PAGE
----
HTC One In contrast, the HTC One features a slightly lower-capacity 2,300mAh battery, which is embedded. That means you can't remove it on the fly for a fully charged battery pack. Also, if the HTC One's battery fails, you'll need to send the device in for repair, or replace the phone for a fresh handset.

Assessment
The iPhone has proven that a sealed battery is far from a deal breaker. And the HTC One demonstrated solid battery life, lasting for 9 hours and 37 minutes on our CNET Labs Video Playback benchmark. However, HTC lacks Apple's retail infrastructure -- meaning you can't make a trip to the neighborhood Apple store if the One's battery ever gets wonky. The Galaxy S4 definitely offers more flexibility on the battery front.

Android version

Samsung Galaxy S4
Right out of the box, the Galaxy S4 will run Google's latest version of Android Jelly Bean, Android 4.2.2. That's great news for Android fans who can enjoy the all important bragging rights that come with owning a cutting-edge smartphone. However, Samsung does have its own, rather heavy TouchWiz interface, so you're not getting a pure Android Jelly Bean experience (more on this below.)

On the other hand, TouchWiz makes the boatload of GS4 features possible, including the truly useful pop-out menu of over a dozen one-touch settings toggles.

HTC One
The HTC One uses the slightly older iteration of Jelly Bean, Android version 4.1.2. Nevertheless, the device does support the enhanced Google Now search function, which can also be used as a dedicated widget on the phone's home screen. Of course, HTC layers its latest, fresh-feeling Sense 5.0 user interface over Android, which many have blamed for holding up Android updates in earlier HTC smartphones.

Assessment
When you get down to it, the difference between Android Jelly Bean 4.1.2 and 4.2.2 isn't earth-shattering, but Google has added plenty of bug fixes, including a big one to address audio streaming over Bluetooth. There are also UI enhancements, too, such as the ability to access the camera and other apps from the lock screen. Perhaps the bigger issue is that we expect an even newer version of Android known as Key Lime Pie to debut before the end of May; when it will make it to either phone is anybody's guess.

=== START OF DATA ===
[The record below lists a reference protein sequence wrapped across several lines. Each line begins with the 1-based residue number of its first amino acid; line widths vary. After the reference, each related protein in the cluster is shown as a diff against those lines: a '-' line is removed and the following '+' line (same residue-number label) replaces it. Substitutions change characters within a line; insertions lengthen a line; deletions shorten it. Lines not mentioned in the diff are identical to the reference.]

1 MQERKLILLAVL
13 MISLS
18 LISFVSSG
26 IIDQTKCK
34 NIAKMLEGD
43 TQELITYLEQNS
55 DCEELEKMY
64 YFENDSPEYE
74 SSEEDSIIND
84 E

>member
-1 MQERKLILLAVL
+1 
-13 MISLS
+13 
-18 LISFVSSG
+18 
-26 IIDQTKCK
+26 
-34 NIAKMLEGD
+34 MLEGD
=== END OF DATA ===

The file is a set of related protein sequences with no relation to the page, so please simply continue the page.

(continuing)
Samsung Galaxy S4
Control the GS4 with your eyes. Sarah Tew/CNET

User interface and usability

Samsung Galaxy S4
There's no mistaking the Galaxy S4's highly stylized TouchWiz interface. Samsung digs deep to give the Galaxy S4 a dizzying array of extra software features.

Whether you use them all -- or even know about them to begin with -- is another story .

Oodles of new camera and video modes let you play with your pictures, and gestures such as eye tracking play an even larger role in this new superphone. The Group Play sharing feature also expands on past features to give GS4 owners in a group the ability to simultaneously play the same content like music and games, without the need for data or Wi-Fi connections.

Not to be outdone by Nokia, Samsung blesses the GS4 with a sensitive screen you can navigate while wearing gloves. A fitness app, S Health, and several body-conscious accessories take Samsung into new territory.

S Voice Drive is an expanded voice assistant feature that Sammy developed specifically for drivers. Though Samsung is determined to remain the Android king, the company also thirsts to unseat iPhone's Siri supremacy.

HTC One
In its latest flagship device, HTC takes a more conservative approach than Samsung. That doesn't mean the manufacturer didn't make considerable changes to its Sense UI and to Android Jelly Bean in general. The lock screen can display helpful information such as local weather conditions (complete with slick animations), calendar data, and phone staples time and date.

The icons for app shortcuts and text fonts are also clean, sleek, and futuristic. The biggest departure from stock Android, though, is the BlinkFeed feature, which is the primary home screen by default. BlinkFeed aggregates both news and social media updates into an almost Flipboard-style presentation designed to give you bit-size chunks of digestible information. Although we personally like BlinkFeed, those who don't can only deemphasize, not permanently remove it.